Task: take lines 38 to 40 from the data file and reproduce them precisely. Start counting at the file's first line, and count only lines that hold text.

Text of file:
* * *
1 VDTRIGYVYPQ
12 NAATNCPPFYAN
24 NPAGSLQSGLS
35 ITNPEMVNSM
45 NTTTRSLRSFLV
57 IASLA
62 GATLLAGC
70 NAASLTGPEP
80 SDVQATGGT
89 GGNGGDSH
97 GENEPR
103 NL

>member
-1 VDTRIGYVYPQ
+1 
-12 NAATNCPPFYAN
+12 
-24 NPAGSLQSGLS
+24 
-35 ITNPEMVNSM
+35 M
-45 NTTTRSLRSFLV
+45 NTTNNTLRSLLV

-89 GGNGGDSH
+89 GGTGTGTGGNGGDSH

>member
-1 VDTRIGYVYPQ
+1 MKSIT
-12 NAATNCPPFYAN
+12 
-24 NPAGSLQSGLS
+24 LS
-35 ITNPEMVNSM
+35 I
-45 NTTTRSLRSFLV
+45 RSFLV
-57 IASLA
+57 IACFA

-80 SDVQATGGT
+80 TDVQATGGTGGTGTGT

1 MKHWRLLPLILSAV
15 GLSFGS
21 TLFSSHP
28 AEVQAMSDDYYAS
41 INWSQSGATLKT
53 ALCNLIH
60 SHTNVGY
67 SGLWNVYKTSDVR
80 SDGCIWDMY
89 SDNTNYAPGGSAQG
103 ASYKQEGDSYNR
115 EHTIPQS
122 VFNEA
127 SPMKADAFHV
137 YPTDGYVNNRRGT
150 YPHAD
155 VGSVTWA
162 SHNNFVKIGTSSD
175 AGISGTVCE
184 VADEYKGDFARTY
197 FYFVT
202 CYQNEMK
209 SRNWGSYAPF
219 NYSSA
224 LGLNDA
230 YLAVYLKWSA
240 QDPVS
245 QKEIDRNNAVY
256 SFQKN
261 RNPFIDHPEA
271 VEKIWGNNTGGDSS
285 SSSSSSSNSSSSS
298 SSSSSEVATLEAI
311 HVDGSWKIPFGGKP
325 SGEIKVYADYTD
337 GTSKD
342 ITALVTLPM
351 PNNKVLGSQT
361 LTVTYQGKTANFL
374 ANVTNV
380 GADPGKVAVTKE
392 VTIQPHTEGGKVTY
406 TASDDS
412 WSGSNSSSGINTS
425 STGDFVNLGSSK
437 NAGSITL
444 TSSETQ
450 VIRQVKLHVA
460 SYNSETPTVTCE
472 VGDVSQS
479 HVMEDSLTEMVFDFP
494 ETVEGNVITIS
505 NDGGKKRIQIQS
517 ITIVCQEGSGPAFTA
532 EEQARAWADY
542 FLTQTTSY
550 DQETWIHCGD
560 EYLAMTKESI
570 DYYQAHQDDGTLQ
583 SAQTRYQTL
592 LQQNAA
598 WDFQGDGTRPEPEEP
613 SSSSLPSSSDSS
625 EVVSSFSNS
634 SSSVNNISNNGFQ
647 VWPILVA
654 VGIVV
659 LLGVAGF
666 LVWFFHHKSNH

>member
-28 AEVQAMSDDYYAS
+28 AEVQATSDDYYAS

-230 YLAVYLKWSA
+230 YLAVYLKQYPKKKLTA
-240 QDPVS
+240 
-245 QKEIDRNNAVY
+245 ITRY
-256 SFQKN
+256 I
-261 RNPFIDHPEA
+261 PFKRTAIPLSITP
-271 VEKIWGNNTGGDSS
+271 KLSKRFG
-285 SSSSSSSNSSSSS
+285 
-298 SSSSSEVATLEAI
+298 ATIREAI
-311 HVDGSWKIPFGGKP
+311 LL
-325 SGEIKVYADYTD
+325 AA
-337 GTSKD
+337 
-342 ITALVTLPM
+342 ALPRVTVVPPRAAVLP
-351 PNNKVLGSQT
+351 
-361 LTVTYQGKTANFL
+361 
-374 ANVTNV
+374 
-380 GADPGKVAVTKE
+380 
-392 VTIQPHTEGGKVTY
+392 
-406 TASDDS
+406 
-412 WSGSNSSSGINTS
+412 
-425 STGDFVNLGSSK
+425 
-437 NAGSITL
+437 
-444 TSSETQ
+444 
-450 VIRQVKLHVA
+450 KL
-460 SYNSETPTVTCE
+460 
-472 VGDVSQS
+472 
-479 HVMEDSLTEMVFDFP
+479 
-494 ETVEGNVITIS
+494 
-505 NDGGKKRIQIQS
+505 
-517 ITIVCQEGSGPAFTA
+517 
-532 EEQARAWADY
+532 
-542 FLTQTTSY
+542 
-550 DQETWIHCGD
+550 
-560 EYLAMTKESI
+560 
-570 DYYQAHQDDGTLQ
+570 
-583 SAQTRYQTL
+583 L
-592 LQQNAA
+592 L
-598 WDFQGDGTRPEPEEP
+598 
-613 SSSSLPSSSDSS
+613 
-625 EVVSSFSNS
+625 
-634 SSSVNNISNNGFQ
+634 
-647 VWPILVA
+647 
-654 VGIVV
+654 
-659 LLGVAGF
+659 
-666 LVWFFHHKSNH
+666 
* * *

+57 IACFA

-80 SDVQATGGT
+80 TDVQATGGTGGTGTGT